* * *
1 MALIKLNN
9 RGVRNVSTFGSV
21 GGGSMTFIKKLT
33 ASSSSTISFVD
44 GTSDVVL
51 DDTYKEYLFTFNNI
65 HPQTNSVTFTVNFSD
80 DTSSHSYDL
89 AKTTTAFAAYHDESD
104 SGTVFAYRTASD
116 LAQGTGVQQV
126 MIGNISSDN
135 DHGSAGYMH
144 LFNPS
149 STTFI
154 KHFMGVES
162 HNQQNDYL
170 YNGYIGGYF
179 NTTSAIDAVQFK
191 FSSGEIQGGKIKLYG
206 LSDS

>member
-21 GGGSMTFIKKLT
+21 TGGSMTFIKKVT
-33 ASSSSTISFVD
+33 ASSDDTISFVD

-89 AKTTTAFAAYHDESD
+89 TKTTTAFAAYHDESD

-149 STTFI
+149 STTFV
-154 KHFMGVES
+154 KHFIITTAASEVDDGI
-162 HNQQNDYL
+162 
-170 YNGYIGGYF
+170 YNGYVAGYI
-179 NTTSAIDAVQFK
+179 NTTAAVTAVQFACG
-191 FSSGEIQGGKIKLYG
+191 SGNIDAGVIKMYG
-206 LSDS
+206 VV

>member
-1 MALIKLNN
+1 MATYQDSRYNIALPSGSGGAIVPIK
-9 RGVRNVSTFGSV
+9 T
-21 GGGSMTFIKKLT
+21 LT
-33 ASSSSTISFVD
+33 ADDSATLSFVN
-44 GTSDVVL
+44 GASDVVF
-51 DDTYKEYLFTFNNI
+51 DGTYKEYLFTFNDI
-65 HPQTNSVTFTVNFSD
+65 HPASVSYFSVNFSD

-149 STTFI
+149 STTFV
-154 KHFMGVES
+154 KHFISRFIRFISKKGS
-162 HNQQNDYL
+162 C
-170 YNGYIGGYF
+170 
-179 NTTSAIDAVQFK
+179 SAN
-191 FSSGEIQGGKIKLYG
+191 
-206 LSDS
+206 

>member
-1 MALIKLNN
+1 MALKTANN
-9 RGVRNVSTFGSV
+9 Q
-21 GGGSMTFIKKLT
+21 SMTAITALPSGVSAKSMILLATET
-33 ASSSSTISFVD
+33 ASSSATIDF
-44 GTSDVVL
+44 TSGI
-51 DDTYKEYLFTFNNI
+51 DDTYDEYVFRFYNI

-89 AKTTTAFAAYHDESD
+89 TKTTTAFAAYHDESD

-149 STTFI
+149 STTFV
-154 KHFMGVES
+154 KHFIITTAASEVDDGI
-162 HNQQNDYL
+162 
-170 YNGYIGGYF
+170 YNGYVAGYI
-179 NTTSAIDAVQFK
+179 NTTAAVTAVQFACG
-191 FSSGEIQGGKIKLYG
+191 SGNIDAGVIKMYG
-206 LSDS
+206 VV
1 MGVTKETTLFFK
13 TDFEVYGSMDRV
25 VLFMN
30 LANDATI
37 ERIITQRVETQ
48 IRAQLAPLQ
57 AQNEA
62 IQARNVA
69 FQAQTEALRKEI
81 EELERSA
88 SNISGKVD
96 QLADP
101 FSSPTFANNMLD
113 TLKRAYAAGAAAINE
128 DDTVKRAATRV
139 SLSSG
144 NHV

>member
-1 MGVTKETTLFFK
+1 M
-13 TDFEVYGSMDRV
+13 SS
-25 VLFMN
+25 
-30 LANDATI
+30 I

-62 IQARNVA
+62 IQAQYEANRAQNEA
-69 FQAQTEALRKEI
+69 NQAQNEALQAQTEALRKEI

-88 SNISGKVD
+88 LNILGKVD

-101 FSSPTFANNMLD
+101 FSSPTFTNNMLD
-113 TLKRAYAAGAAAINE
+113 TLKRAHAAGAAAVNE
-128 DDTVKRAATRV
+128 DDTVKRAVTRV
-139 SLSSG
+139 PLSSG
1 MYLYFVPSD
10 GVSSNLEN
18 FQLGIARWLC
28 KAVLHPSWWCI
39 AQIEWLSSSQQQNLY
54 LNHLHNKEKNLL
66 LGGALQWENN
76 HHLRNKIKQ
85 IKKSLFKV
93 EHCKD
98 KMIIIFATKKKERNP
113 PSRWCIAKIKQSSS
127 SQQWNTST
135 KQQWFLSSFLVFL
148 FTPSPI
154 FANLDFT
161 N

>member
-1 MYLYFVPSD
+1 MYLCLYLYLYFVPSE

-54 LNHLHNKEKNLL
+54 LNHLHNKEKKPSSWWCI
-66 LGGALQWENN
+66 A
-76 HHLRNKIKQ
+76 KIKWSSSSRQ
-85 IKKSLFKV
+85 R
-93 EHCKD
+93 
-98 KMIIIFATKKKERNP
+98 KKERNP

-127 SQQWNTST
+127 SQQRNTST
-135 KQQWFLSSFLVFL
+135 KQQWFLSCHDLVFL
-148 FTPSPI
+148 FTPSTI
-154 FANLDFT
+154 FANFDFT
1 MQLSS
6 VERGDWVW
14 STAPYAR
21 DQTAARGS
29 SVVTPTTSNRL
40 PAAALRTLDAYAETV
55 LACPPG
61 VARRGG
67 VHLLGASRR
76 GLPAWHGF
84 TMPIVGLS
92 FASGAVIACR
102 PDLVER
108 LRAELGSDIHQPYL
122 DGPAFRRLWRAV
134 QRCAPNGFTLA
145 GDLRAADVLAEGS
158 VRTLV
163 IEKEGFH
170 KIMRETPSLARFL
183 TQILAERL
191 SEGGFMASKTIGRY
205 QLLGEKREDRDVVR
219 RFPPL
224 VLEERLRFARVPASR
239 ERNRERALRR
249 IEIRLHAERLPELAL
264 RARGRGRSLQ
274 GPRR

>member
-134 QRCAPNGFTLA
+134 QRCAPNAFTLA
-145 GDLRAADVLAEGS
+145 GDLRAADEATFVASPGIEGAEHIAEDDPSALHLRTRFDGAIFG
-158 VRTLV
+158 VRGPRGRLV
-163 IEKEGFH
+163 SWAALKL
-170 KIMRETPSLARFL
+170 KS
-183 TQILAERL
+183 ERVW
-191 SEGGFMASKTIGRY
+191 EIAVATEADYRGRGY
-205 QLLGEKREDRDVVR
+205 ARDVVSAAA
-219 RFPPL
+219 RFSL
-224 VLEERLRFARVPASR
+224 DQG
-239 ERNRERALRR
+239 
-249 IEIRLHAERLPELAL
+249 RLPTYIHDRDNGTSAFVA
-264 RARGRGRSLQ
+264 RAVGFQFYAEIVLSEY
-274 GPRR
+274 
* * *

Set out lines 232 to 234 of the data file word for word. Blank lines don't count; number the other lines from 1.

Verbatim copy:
+239 
-249 IEIRLHAERLPELAL
+249 RLPTYIHDRDNGTSAFVA